Luckin Coffee sticks by chairman despite scandal over fake sales

Embattled Luckin Coffee chairman Charles Zhengyao Lu. (Reuters)
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Updated 04 July 2020

Luckin Coffee sticks by chairman despite scandal over fake sales

  • Luckin suspended trading on June 29 and will be delisted from the Nasdaq by the end of next week.

BEIJING: Embattled coffee chain Luckin Coffee has decided against ousting its founder and chairman, despite an internal investigation concluding that last year’s revenue included millions of dollars in fake sales.

The massive financial scandal has already cost the company two top executives, caused shares to plummet more than 70 percent and put its billionaire founder Charles Zhengyao Lu in the line of fire — and will see it delisted from the Nasdaq in New York.

But the directors decided Lu would remain chairman, the company said, a day after an internal probe found its 2019 net revenue was inflated by 2.12 billion yuan ($311 million).

A proposal to oust Lu failed to get the necessary two-thirds majority vote on Thursday, Luckin said in a filing to the US Securities and Exchange Commission.

The company’s shares went into freefall after it revealed in April that a top officer may have faked billions of yuan worth of sales.

The chain has since fired CEO Jenny Zhiya Qian and chief operating officer Liu Jian.

On Wednesday, Luckin said in a separate filing that a special committee investigation had found the fabrication of sales traced back as early as April last year.

Apart from the inflated revenue, Luckin’s 2019 costs and expenses were also found to be inflated by 1.34 billion yuan.

The committee’s recommendations — which led to Qian and Liu’s removals — brought about a proposal to oust Lu as well.

While it eventually failed to garner enough support to remove Lu, the board earlier announced its decision to fire another 12 employees involved in the fake transactions.

Luckin suspended trading on June 29 and will be delisted from the Nasdaq by the end of next week, having been asked to do so by the exchange.

The chain launched in 2017 and raised $561 million in its initial public offering less than two years later, with plans to dethrone Starbucks in China via an aggressive growth strategy, enticing customers with an app-based purchasing model that prioritized takeaway and delivery options, and generous mobile coupons.

By the end of 2019, the Xiamen-headquartered firm’s 4,500 outlets in mainland China had already surpassed Starbucks’ local footprint, and investors touted the company’s potential to go global. 

The scandal has dealt a blow to US-listed Chinese firms, who find themselves under increased scrutiny as tensions flare between the two superpowers.

Lu must still face a vote of confidence by shareholders on Sunday at an extraordinary general meeting.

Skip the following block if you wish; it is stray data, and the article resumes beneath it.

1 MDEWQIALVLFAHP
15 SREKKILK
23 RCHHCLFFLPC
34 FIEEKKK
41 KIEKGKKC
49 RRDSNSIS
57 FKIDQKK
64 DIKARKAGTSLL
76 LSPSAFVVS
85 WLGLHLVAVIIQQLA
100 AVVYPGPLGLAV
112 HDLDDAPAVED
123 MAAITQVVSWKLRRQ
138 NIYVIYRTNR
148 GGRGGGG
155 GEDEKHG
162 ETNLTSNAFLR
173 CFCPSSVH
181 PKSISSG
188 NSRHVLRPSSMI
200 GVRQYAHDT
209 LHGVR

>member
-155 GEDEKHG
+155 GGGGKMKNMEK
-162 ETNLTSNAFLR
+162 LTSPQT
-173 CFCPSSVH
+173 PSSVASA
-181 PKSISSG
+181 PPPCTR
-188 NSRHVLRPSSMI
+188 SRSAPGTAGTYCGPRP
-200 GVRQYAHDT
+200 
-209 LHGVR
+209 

Lufthansa to cut more jobs as it loses €500m a month

Updated 22 September 2020

Lufthansa to cut more jobs as it loses €500m a month

  • The largest German airline says it now plans to reduce its fleet by 150 planes by 2025

FRANKFURT: Lufthansa said Monday it will slash more jobs on top of 22,000 previously announced cuts and put more planes out of service with current losses running at some €500 million ($590 million) a month.

With demand set to be lower than expected through winter as the coronavirus pandemic continues to severely curtail travel, the airline said it now plans to reduce its fleet by 150 planes by 2025.

It had previously estimated it would have to scrap 100 aircraft in response to the unprecedented crisis in the aviation sector.

Lufthansa, which received a government bailout worth €9 billion in June, said it would have to book 1.1 billion in impairment over its fleet decision.

And “the previously announced personnel surplus amounting to 22,000 full-time positions will increase as a result of the decisions taken,” it said.

The group did not give a figure for further job cuts, but said it would engage in talks with labor representatives to “limit the number of necessary redundancies.”

Managers will also be hit, with one in five management positions to go in the first quarter of 2021.

A resurgence in infections across Europe meant that after a brief uptick in demand over the summer months, Lufthansa’s previous assumption that demand could reach half of last year’s “no longer seems realistic.”

Germany is also planning new rules from October, requiring travelers arriving from risk zones to go into quarantine for at least five days before taking a test.

That would essentially rule out intra-Europe weekend city hops — something which had resumed over the summer months.

“The continuing high level of uncertainty in global air traffic makes short-term adjustments to the current market situation unavoidable for the foreseeable future,” said the group.

As part of its fleet reduction, the airline said it has been forced to put its eight remaining A380s as well as 10 A340-600s into deep storage.

Six A380s had already been taken out of service earlier this year.